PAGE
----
Akram Khan and musicians in ‘Xenos.’ Photo by Jean Louis Fernandez.

Throughout a quintet of musicians — Manjunath and Prakash, joined by Nina Harries on double bass, Tamar Osborn on baritone sax, and Fra Rustumji on violin — appear atop the mountainous incline like ghostly apparitions — a memory, perhaps, or a heavenly signal of a higher power.

A single klieg light standing at the peak of the incline emits staticky voices and serves as a spotlight piercing the darkness. Air raids? Searchlights? More battlefield mayhem on the way?

Khan and his creative team, including Dramaturg Ruth Little and Writer Jordan Tannahill, have stitched together imagistic snapshots of a now-distant war that still reflect the fear and horror, the displacement and disenfranchisement it meted out to men who had no connections or entanglements with the warring nations. Rather these moments captured and re-created by Khan in his moving rumination on identity, memory, death, life, and regeneration all come together as a moving portrait of humanity captive to the demons it unleashes.

Akram Khan in ‘Xenos.’ Photo by Jean Louis Fernandez.

Xenos reflects on what it means to be human, but more necessary it reflects on what humanity has wrought when nations, civilizations, peoples usurp others in a single-minded quest to play God. Khan himself discovers the uncomfortable beauty in the wake of war’s carnage, barrenness and emptiness, a glowing wall, untoppled — ultimately the remains at the end, after Khan is physically spent, emotionally depleted by his 65-minute exertion, the music faded. The lights leave only a dim orange glow on the empty stage, the hill-like incline finally glowing like a Rothko painting. Khan danced us to the precipice.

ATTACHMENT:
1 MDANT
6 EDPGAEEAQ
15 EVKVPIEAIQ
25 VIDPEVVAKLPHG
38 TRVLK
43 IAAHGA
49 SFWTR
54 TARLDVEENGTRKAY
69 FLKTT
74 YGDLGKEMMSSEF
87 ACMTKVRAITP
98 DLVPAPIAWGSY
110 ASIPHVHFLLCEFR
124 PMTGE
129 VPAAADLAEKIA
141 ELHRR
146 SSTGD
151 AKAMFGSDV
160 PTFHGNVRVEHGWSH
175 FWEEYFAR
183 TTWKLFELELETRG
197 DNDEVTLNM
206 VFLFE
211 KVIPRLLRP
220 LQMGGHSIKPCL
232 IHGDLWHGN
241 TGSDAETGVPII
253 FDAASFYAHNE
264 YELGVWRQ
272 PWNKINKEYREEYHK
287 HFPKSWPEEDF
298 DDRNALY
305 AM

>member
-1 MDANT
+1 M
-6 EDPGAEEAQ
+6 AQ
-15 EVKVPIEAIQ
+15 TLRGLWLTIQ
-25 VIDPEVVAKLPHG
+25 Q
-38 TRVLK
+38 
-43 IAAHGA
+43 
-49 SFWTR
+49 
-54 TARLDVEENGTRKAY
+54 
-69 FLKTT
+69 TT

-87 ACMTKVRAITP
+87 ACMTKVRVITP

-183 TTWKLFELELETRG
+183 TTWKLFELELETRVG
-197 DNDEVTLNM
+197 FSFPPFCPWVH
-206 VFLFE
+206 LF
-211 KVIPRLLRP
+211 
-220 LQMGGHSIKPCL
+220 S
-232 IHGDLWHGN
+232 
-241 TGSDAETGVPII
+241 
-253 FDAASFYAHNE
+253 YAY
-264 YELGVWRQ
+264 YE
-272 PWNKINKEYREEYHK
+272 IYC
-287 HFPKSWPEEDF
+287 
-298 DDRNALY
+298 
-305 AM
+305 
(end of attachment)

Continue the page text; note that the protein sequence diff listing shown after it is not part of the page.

Running Time: 65 minutes, with no intermission

Xenos, featuring Artistic Director/Choreographer/Performer Akram Khan, played November 18 to 20, 2021, at the Kennedy Center Eisenhower Theater, 2700 F Street NW, Washington, DC.

The digital program is here.

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An arts journalist since 1985, Lisa Traiger writes frequently on the performing arts for Washington Jewish Week and other local and national publications, including Dance, Pointe, and Dance Teacher. She also edits From the Green Room, Dance/USA’s online eJournal. She was a freelance dance critic for The Washington Post Style section from 1997-2006. As arts correspondent, her pieces on the cultural and performing arts appear regularly in the Washington Jewish Week where she has reported on Jewish drum circles, Israeli folk dance, Holocaust survivors, Jewish Freedom Riders, and Jewish American artists from Ben Shahn to Rodgers and Hammerstein, Stephen Sondheim to Y Love, Anna Sokolow to Liz Lerman. Her dance writing can also be read on DanceViewTimes.com. She has written for Washingtonian, The Forward, Moment, Dance Studio Life, Stagebill, Sondheim Review, Asian Week, New Jersey Jewish News, Atlanta Jewish Times, and Washington Review. She received two Simon Rockower Awards for Excellence in Arts Criticism from the American Jewish Press Association; a 2009 shared Rockower for reporting; and in 2007 first-place recognition from the Maryland-Delaware-D.C. Press Association. In 2003, Traiger was a New York Times Fellow in the Institute for Dance Criticism at the American Dance Festival in Durham, N.C. She holds an M.F.A. in choreography from the University of Maryland, College Park, and has taught dance appreciation at the University of Maryland and Montgomery College, Rockville, Md. Traiger served on the Dance Critics Association Board of Directors from 1991-93, returned to the board in 2005, and served as co-president in 2006-2007. She was a member of the advisory board of the Dance Notation Bureau from 2008-2009.